Yes, I’ll get 5 more companies there. Trust me. 😉 I think that’s the whole thing right there … I offered my efforts. Andrew doesn’t know me. I don’t know him. So … he delagated that responsibility to those who he knows because he maybe didn’t trust my word or didn’t want to trust me with that information. And, I, in turn, because mistrustful because I gave a lot of information but felt the door of communication was closed off after a point. So … we have to just trust that we’re all in this for the same reasons. And we all want to help.

    GreyZelda needs to talk about Board Development, so put us on that list. Put me, RZ, on the Burnout committee, too. I think I get myself into these conversations just to get myself fired up again to feel a little bit of passion for this artform. In fact, dealing with the artistically disenchanted” is a part of GreyZelda’s mission. I need to have my 27 year old self who wrote that bit of it come talk to my almost 33 year old-with-child self.

    I trust you, Nick. That’s why I’m talking to you in the first place because I feel you can get things done. I would like to help you with those banal things that can take up too much time. =)

  20. @Dianna Indeed. We had a couple folks there just to connect with companies – freelancers new to town. Since some of the companies are looking for production and management support, I think it’d be awesome to come in to offer some of that support and knowledge and represent the needs of freelance artists. Part of the challenge when you’re talking about the needs of small theaters is that you’re also talking about the need of small theaters to be able to support the artists that they work with so that they stick around. Don’t ask me, ask Brian Golden, who said something to that effect yesterday.

  21. Having missed the Summit the first time around, last night was a very illuminative evening for me on a few very simple levels.

    Producing theatre on a non-budget with a staff of overcommitted volunteers often leads to the feeling of producing in a vacuum. As rich as the theatre scene in this town is -and it is very rich- doing what we do is often an oddly isolated business, and that isolation sometimes leads to martyr complexes. For me, it was terribly refreshing just to sit around the table and to be reminded that A) BSTC is not the only company in the city that is burning its collective candle at both ends to make good art and B) despite the constant and frustrating challenges that BSTC has faced over the last year, there have been a few successes that just might be worth sharing with others. That is exciting and reinforces the hard work and makes the frustrations seem less all-defining.

    What excites me most about the Summit is the chance to truly, meaningfully and regularly interact (not at a bar, not post show, not at the Jeffs) with my fellow producing artists on a level that I simply would not have had otherwise. From my perspective, that cannot be taken for granted. I believe that we as a storefront movement (or whatever the hell you want to call it) need to get a helluva lot better at talking about what we do to people who are not us. By attaining a deeper understanding of the personalities behind the art, the art becomes more real, more direct and more easily translatable. For instance, *reading* about The Nine was a very different experience than hearing Bries Vannon *talk* about the Nine. And as illuminative as it was for me to hear him speak about it, I’m sure it was even more useful for him to actually have to take the ideas out of his head and put it into words that a stranger could understand.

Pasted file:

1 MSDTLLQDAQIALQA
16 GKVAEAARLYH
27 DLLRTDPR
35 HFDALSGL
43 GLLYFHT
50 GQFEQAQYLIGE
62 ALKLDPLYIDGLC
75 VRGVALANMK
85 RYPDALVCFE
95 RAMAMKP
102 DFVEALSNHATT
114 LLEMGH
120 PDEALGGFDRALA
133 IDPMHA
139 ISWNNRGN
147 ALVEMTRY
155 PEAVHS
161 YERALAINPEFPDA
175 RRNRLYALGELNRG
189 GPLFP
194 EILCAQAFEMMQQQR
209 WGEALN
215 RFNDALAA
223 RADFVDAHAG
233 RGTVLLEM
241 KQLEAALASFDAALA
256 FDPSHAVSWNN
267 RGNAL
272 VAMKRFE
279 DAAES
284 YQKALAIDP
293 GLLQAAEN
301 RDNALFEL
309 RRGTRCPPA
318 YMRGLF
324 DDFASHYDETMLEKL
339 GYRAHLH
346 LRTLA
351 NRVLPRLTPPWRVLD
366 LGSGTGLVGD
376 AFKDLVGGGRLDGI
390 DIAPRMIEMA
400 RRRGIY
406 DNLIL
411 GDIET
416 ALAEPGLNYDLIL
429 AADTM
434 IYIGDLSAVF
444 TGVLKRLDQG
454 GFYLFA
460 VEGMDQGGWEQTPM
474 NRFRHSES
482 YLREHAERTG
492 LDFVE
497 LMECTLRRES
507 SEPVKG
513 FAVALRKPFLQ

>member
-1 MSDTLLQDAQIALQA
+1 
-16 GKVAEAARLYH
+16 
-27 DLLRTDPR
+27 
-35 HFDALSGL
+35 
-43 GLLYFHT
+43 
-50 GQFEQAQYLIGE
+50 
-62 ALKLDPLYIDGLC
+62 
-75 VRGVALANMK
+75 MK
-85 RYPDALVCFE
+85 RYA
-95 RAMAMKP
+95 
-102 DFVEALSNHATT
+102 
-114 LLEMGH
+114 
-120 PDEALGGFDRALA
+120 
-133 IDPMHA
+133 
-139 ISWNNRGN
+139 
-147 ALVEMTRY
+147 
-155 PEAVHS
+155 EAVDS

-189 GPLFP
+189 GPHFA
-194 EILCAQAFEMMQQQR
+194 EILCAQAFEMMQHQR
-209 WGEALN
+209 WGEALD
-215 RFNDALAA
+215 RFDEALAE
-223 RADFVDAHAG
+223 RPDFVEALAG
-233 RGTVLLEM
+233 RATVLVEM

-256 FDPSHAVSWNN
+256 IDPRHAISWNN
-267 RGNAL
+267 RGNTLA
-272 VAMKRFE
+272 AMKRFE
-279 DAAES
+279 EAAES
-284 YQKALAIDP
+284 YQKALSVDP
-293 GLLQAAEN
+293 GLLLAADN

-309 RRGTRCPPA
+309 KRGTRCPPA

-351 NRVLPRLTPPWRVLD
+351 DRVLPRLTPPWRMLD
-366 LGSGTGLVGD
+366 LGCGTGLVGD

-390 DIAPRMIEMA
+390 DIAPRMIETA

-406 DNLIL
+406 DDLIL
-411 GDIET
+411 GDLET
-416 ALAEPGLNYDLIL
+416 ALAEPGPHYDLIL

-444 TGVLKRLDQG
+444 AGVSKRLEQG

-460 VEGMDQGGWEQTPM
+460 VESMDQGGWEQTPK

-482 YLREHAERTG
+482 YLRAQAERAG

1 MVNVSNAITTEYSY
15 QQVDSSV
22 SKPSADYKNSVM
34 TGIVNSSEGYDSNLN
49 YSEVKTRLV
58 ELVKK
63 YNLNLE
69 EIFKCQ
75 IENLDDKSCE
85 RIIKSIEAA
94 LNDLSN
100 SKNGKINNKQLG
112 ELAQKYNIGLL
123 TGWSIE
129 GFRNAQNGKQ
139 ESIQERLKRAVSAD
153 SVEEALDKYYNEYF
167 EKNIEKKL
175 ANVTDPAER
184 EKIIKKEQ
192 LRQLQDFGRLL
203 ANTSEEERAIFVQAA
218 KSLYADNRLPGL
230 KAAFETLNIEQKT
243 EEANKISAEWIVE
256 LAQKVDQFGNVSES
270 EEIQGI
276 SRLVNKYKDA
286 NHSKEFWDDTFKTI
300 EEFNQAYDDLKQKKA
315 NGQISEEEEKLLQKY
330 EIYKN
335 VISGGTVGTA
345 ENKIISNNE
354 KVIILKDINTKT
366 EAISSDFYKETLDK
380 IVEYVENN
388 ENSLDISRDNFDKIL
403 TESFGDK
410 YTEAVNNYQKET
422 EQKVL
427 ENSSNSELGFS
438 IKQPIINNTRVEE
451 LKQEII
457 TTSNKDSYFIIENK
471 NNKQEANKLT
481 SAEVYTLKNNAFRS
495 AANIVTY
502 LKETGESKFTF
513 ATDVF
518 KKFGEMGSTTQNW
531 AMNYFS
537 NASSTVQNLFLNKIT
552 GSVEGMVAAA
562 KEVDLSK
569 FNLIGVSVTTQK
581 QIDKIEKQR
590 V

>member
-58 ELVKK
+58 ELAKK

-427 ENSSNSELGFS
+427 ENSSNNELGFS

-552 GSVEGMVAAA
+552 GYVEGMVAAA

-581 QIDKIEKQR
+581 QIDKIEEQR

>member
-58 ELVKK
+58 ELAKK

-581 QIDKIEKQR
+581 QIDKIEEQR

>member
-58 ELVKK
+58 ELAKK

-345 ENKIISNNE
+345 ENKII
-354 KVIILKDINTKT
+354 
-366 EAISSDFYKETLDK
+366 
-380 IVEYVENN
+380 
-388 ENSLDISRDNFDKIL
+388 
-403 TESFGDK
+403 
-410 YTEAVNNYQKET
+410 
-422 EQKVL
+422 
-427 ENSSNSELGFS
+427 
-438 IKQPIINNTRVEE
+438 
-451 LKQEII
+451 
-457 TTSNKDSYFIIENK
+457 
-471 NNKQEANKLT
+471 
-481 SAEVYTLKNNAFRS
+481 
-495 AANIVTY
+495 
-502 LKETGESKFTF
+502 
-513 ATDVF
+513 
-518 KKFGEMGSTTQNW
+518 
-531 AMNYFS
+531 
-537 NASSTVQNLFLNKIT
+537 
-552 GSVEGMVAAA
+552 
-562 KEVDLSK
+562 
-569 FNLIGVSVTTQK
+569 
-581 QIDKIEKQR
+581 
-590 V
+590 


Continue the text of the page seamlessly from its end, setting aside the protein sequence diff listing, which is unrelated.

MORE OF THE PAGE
You are not going to hear me demand much organization or “action” right out of the gates. You are certainly not going to hear me demand that someone allow me to participate. I will participate when I can, however I can. For me, I will continue to learn and gain inspiration from the other people in the room, to feel more connected to a community that is really good at alienating itself, and to draw on resources and help when I can. To paraphrase Don Hall “Yeah, we all may be unique snowflakes, but we are all made of snow.”

    Lastly, on a casual note, it was just a freakin’ blast and a real honor to actually meet folks like Dona Hall and Bob Fisher who, despite their tough reputations and devil sneers, really cool-ass cats whom I genuinely enjoyed acquainting myself with.

    I fully expect this thing to change and develop until becomes exactly the thing we need it to be. There are too many smart people in the room for anything else to happen.

  22. @RZ – I think the biggest thing we need to do is connect folks with these discussions. I think that starts with delegating each breakout conversation to an organizer / facilitator who will take care of things like organizing the discussion ( is a critical tool for that), making sure people who want to know about the discussion know about the meeting, and then making sure that group captures information and finds a way to share it effectively with the whole community.